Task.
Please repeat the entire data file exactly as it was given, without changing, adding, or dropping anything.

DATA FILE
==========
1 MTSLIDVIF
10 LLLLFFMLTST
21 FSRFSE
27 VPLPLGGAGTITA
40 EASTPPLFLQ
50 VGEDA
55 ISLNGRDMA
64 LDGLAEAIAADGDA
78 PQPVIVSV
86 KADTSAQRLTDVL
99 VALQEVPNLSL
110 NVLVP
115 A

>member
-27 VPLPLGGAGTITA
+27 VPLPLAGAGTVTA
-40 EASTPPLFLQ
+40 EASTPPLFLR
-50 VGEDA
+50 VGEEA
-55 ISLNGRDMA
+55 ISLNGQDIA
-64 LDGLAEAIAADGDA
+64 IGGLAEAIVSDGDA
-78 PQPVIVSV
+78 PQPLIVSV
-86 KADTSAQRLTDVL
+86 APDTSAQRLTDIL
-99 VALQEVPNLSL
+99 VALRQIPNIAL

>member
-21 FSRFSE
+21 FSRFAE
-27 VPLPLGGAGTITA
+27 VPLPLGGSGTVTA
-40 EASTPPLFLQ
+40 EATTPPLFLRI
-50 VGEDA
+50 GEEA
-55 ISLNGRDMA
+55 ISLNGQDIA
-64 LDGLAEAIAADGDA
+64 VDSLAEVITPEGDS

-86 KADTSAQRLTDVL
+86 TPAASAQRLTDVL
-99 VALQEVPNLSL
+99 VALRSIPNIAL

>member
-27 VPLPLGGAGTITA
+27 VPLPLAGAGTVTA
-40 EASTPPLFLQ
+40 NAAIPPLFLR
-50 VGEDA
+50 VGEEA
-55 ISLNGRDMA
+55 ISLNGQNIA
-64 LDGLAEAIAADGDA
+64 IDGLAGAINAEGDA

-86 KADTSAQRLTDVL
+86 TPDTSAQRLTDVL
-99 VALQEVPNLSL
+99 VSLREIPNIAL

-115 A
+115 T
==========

1 MTSLIDVIF
10 LLLLFFMLTST
21 FSRFSE
27 VPLPLGGAGTITA
40 EASTPPLFLQ
50 VGEDA
55 ISLNGRDMA
64 LDGLAEAIAADGDA
78 PQPVIVSV
86 KADTSAQRLTDVL
99 VALQEVPNLSL
110 NVLVP
115 A

>member
-27 VPLPLGGAGTITA
+27 VPLPLAGAGTVTA
-40 EASTPPLFLQ
+40 EASTPPLFLR
-50 VGEDA
+50 VGEEA
-55 ISLNGRDMA
+55 ISLNGQDIA
-64 LDGLAEAIAADGDA
+64 IGGLAEAIVSDGDA
-78 PQPVIVSV
+78 PQPLIVSV
-86 KADTSAQRLTDVL
+86 APDTSAQRLTDIL
-99 VALQEVPNLSL
+99 VALRQIPNIAL

>member
-21 FSRFSE
+21 FSRFAE
-27 VPLPLGGAGTITA
+27 VPLPLGGSGTVTA
-40 EASTPPLFLQ
+40 EATTPPLFLRI
-50 VGEDA
+50 GEEA
-55 ISLNGRDMA
+55 ISLNGQDIA
-64 LDGLAEAIAADGDA
+64 VDSLAEVITPEGDS

-86 KADTSAQRLTDVL
+86 TPAASAQRLTDVL
-99 VALQEVPNLSL
+99 VALRSIPNIAL

>member
-27 VPLPLGGAGTITA
+27 VPLPLAGAGTVTA
-40 EASTPPLFLQ
+40 NAAIPPLFLR
-50 VGEDA
+50 VGEEA
-55 ISLNGRDMA
+55 ISLNGQNIA
-64 LDGLAEAIAADGDA
+64 IDGLAGAINAEGDA

-86 KADTSAQRLTDVL
+86 TPDTSAQRLTDVL
-99 VALQEVPNLSL
+99 VSLREIPNIAL

-115 A
+115 T